User Research vs Intuition

User Research vs Intuition

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User Research and usability testing are (should be) two of the cornerstones of any company’s efforts to improve revenue generation through their online channel.

User Research allows us to create hypothesis that are aimed at improving the website’s user-friendliness, but more common, conversion. Usability testing allows us to test those hypotheses.

The resources needed to research, document, setup and execute usability testing are not dramatic, but they aren’t effortless either.

How can we validate intuition and optimize our websites without even testing? Is this sanity speaking? In the real world however, and I think this is the situation for many companies, internal processes just don’t allow for the more in-depth approach. Insights need to come quick and solutions need to be agile.

Should we even consider anything non-scientific to tell us what to test? Will intuition based decision-making make up lost ground on the scientific approach to online optimization? Maybe we should skip testing all together and lead by intuition alone.

Trumpin’ it

As conversion rate optimization specialists [or enter whatever fancy title you have here] we face the daunting task of fighting that uphill battle against the vested rulers of e-commerce.

In all honesty, how many of you have had the conversation in which you ended up defending your optimization hypothesis against a manager’s argument in which he recalls some advice his next door neighbour gave him during a BBQ last weekend?

I have lost count. I have shown my trump card in the heat of the battle many-o-times, that’s when I take a moment to explain the necessity of performing usability testing to prove a user research based hypothesis. I don’t think that I stand alone.

History Repeating Itself

The Drunkard's Walk: How Randomness Rules Our Lives

The Drunkard’s Walk

Are we the first of our kind to run into this problem? When did people first try to get rid of the ‘gut feeling’ motives? Believe it or not, people have been at it for at least 5 centuries…

As far back as the 16th century scholars and scientists have been pushing for a more scientific approach to finding out ‘how nature operates’.

As Leonard Mlodinow write’s in his book ‘The Drunkard’s Walk: How Randomness Rules Our Lives’:

“Galileo’s was a precise and practical observation, and although simple, it signified a new approach to the description of physical phenomena: the idea that science must focus on experience and experimentation – how nature operates – rather than on what intuition dictates or our minds find appealing. And most of all, it must be done with mathematics.”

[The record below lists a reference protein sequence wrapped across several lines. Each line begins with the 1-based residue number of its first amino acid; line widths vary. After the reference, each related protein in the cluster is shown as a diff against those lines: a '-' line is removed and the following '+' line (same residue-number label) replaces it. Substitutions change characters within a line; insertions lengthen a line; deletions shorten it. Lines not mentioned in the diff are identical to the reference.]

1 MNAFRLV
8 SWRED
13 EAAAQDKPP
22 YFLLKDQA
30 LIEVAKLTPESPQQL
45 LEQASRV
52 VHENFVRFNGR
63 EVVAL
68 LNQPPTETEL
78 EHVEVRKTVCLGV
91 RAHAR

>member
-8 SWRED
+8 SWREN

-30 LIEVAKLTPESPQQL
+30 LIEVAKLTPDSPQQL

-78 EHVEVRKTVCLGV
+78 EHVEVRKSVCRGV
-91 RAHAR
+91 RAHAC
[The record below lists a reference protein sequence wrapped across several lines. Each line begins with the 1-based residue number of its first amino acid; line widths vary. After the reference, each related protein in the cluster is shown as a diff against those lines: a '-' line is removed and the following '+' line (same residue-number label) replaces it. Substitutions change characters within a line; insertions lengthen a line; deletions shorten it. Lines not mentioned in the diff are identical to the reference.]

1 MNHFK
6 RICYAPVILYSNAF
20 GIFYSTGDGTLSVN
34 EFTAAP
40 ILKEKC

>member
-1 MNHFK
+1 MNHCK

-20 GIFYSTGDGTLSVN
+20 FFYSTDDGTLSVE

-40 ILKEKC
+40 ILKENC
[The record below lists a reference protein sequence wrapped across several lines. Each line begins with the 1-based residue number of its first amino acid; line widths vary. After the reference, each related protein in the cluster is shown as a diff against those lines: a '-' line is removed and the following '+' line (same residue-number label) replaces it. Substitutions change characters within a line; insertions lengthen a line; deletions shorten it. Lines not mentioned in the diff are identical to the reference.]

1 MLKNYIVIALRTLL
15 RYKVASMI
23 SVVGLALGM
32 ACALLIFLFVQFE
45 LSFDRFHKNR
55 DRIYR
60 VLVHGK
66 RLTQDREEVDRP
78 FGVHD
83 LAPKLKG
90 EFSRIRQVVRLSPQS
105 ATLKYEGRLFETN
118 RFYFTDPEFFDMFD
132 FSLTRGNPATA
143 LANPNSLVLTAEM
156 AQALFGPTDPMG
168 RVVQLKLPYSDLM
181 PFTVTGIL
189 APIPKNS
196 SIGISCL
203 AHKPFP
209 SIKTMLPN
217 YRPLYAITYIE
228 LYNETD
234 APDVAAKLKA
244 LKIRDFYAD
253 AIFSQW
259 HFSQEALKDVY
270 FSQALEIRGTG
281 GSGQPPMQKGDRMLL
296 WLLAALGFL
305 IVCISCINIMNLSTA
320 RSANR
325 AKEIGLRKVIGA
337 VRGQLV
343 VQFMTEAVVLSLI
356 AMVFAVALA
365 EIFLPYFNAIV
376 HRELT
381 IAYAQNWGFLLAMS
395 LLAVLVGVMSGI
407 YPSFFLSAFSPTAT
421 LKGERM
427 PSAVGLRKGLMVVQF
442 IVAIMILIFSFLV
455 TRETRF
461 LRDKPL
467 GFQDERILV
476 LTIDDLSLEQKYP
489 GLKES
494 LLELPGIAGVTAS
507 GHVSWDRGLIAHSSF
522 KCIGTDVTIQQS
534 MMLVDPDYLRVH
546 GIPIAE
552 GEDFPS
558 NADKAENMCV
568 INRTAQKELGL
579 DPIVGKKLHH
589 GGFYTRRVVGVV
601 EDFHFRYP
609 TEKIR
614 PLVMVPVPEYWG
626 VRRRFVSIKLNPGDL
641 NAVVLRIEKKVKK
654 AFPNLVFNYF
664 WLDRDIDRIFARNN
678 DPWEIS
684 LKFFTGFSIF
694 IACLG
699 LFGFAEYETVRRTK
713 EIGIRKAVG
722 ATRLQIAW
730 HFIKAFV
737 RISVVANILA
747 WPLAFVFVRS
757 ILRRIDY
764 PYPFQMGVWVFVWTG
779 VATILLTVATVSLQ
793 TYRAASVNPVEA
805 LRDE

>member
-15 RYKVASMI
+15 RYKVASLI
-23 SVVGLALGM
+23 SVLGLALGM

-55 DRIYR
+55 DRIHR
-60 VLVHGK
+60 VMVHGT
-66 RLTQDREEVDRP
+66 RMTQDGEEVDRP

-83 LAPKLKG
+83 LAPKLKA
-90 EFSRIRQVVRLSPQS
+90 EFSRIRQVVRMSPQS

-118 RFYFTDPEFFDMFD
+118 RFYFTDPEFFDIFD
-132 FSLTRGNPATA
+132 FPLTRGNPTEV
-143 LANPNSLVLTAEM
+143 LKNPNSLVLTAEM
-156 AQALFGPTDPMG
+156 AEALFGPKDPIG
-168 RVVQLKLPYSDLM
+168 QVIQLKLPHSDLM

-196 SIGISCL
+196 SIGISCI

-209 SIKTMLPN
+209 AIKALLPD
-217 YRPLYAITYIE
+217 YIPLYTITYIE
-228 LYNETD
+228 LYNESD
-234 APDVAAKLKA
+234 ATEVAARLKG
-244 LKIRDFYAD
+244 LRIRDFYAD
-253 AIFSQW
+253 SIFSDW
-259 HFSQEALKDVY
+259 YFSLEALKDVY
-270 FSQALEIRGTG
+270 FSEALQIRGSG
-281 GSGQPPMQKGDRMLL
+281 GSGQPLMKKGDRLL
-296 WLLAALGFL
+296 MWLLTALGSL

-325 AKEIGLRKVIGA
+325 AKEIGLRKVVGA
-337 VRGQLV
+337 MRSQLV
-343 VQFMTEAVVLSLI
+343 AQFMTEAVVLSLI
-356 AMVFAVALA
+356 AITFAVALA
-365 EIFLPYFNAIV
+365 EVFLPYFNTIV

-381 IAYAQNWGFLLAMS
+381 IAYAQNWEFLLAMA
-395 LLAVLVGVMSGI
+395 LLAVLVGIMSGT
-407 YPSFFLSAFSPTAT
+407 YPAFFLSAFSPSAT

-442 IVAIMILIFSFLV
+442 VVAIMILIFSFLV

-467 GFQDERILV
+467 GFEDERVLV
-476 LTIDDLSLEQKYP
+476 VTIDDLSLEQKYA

Let’s be clear, I am not a mathematician. You won’t find me doing a Good-Will-Hunting at MIT any time soon, but I am confident that many of us have the basic skills to appreciate the effects of intuition when discussing website optimization processes with the powers that be, even if we know that testing is the only way to prove a hypothesis.

Maybe intuition is just ‘how nature operates’. The irony is mind-boggling.

We might need to face the fact that even though scientific research can give us proof, trusting intuition might give you the business advantage in this cut throat, fast moving digital age.

Intuition based optimization can be a better balance between time, resources and money than user research and usability testing can ever be…

What is intuition though? Shouldn’t we simply be avoiding it?

The Compulsory Wikipedia Quote

As any other self respecting blogger, I feel that is my duty to in some way incorporate a Wikipedia quote…

“Intuition is the ability to acquire knowledge without inference or the use of reason. The word ‘intuition’ comes from the Latin word ‘intueri’, which is often roughly translated as meaning ‘to look inside’ or ‘to contemplate’. Intuition provides us with beliefs that we cannot necessarily justify.”

‘Cannot necessarily justify’… can you hear those scientists cheering? But alas, while the statement was being cheered on, it got challenged…

Based on experience, be it personal or professional, we prime our unconscious minds to react to situations. It is possible to know the right solution to any problem, which can validate making that quick decision and avoid using up valuable resources on user research.

In other words, with enough experience, of a subject matter expert of course, intuition could be justifiable. [cheering dies down]

Recognition Primed Decision

Gary Klein - User Research

Gary Klein

The Recognition Primed Decision model, developed by Gary Klein [and others] in 1998, proved (scientifically, ironically enough) that people can make relatively fast decisions based on prior experience avoiding the need to compare/weigh options.

Gary Klein states in his research that pressured by time, shifting scenarios and personal responsibility [sound familiar?]; specialists called on their vast experience to identify similar scenarios and choose the most valid solution.

This process is driven by complex pattern recognition capabilities in the brain. In the red corner, supporting the scientists Neuropsychologist and neurobiologist Roger Wolcott Sperry states that “intuition is a right-brain activity while factual and mathematical analysis is a left-brain activity”.

What is the right way to go, left or right? How reliable is intuition? Does the amount and type of experience matter?

Operating Blind

In short, subject focus, proven experience in time, practice and insight translation seem to be the ideal recipe for recognizing reliable intuition sources.